Social Icons

twitter google plus linkedin rss feed



Configuring Silverlight and Web Services with SSL and Self Signed Certificates

I had a SharePoint server working perfectly or at least as well as it works in HTTP, but suddenly I felt the urge to make it HTTPS. I extended the web application etc., and I was able to access everywhere, but Oh surprise!, my silverlights were not working.

I changed the <security mode="Transport" /> in the ServiceReferences.ClientConfig but I was always getting the infamous:
An error occurred while trying to make a request to URI 'https://MyURL/_vti_bin/Service.asmx'. This could be due to attempting to access a service in a cross-domain way without a proper cross-domain policy in place, or a policy that is unsuitable for SOAP services. You may need to contact the owner of the service to publish a cross-domain policy file and to ensure it allows SOAP-related HTTP headers to be sent. This error may also be caused by using internal types in the web service proxy without using the InternalsVisibleToAttribute attribute.
There were a couple things to fix here.

The first thing is to add a proper self signed certificate to your site.
C:\Program Files\Microsoft SDKs\Windows\v7.1>MakeCert.exe -r -pe -n "CN=MyURL" -sky exchange -ss my
The MyURL is very important. You can’t use any self signed certificate, you should use one that suits the URL of your site.
The certificate is stored in your personal certificates, so to export it you should execute MMC.exe, and there:
File –> Add/Remove Snap-In –> Certificates –> My user account –> Finish –> OK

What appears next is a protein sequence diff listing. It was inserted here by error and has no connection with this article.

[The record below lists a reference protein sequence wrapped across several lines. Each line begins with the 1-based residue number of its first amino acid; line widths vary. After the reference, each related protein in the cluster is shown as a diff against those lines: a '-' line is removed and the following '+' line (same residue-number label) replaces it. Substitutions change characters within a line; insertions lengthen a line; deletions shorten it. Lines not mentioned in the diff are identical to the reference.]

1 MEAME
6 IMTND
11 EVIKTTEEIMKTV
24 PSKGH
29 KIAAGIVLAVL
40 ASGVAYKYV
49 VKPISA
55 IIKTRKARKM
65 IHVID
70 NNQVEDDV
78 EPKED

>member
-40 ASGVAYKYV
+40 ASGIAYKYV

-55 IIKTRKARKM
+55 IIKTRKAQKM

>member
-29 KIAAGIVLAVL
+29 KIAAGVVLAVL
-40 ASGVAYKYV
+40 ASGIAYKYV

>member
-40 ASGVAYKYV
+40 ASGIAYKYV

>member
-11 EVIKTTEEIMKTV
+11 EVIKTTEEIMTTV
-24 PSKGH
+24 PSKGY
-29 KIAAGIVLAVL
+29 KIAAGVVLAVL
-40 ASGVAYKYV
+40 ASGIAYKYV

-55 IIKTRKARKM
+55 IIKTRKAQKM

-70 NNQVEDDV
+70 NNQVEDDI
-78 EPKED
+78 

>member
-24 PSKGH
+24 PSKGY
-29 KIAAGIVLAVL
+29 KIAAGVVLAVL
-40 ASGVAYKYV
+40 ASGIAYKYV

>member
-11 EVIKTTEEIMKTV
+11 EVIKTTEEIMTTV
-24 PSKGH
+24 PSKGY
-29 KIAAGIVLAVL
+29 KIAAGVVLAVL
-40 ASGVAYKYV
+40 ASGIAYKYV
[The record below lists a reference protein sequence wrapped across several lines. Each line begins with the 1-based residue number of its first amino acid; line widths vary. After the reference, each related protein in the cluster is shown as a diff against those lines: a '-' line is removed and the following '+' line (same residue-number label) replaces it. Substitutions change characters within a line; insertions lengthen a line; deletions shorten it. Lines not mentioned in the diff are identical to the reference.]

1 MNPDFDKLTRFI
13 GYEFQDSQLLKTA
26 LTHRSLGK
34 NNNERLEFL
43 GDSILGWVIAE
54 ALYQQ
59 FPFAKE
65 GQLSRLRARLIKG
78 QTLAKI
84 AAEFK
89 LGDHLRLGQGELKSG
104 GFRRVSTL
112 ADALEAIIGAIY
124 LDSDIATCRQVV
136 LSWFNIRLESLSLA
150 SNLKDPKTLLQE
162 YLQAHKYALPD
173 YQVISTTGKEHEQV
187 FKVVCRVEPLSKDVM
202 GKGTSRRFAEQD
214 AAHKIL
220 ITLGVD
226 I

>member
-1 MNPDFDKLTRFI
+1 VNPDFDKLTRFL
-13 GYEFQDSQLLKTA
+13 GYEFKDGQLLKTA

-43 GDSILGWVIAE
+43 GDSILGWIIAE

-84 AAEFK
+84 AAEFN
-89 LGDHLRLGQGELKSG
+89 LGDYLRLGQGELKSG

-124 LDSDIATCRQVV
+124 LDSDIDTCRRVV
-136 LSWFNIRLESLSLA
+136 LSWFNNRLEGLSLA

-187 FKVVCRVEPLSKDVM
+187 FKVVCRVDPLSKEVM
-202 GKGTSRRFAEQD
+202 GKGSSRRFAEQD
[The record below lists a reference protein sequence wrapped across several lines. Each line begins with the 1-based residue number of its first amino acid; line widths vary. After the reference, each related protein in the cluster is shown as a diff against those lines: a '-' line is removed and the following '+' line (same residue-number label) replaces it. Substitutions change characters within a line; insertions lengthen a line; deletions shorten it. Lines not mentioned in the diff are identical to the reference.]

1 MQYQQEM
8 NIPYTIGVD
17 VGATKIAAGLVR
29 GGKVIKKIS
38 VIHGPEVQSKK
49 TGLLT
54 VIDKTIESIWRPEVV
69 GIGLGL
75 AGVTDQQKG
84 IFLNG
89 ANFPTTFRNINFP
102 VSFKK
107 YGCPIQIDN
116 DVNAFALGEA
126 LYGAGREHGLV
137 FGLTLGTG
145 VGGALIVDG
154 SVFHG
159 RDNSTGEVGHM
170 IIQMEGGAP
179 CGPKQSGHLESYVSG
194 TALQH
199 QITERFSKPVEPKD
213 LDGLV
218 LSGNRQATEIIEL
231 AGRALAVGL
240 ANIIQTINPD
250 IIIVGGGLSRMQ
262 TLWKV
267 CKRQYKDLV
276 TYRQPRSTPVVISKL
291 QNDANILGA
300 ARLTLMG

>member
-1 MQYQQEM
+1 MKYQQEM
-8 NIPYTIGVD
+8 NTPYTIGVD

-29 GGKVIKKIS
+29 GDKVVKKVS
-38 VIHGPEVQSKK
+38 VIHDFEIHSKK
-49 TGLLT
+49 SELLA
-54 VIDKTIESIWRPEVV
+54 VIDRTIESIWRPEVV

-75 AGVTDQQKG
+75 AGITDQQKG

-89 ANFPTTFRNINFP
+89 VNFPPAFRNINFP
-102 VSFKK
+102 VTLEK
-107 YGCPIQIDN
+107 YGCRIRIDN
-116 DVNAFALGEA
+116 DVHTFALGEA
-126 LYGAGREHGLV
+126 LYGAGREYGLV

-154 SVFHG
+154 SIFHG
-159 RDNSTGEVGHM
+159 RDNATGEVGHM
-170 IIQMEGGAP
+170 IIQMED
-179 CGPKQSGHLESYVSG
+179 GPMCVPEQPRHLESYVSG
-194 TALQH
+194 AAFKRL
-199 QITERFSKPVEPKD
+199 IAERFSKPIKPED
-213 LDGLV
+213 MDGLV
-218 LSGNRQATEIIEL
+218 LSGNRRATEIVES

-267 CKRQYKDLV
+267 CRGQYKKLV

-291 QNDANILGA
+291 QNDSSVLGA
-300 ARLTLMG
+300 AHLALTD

Then you will be able to see your certificates. The one you just created is going to be at:
Certificates – Current User –> Personal –> Certificates –> MyURL
There you should do:
Right Click –> All Tasks –> Export
And there make sure you export the private key with the certificate. This will give you as a result a .pfx file.

Now we can go to the server we want to make SSL, if we were not there yet, and copy the .pfx file somewhere we are going to remember later.

Then we open the IIS Manager select the Home node and then click in the Server Certificates image.

On the right column you should click Import and then select the .pfx file you just created. After the import you should be able to see the new certificate on the Server Certificates list.

Then we will click on the 443 site collection node (Mine is called SharePoint – 443) there, again in the right column, select Bindings. Select Https (add a new one if you don’t have it) and click edit. On the SSL Certificate drop down list select the new certificate you just uploaded.

Well, we have done de hard part, now everything is easier.

Now we’ll add the crossdomain.xml and the clientaccesspolicy.xml files to both the 80 and the 443 folders. (c:\inetpub\…\443)
The content of this files is:

<?xml version="1.0"?>
<!DOCTYPE cross-domain-policy SYSTEM "">
  <allow-access-from domain="*"/>
  <allow-http-request-headers-from domain="*" headers="SOAPAction"/>

<?xml version="1.0" encoding="utf-8"?>
      <allow-from http-request-headers="SOAPAction">
        <domain uri="http://*"/>
        <domain uri="https://*"/>
        <resource path="/" include-subpaths="true"/>

And now the even easier part. Configuring the browser.
We should navigate to https://MyURL and you will see something like this:

There you should continue to that web page (is recommended). And after that you’ll see URL bar turn red. Good.
Click on the Certificate Error button and then in the View certificates link:

After that click on:
Install Certificate… –> Next –> image & Next –> Finish –> Yes –> Ok.
Now close the browser and access again to your https://myurl. Now you should see the URL bar in white and the Lock Icon besides:

We are doing well. Now we’ll delete the cookies and everything else, why not?:

For the finishing touches we will reset the IIS and jump three times on one foot.

Now you should finally be able to connect to your SSL web services and to debug them from the Visual Studio.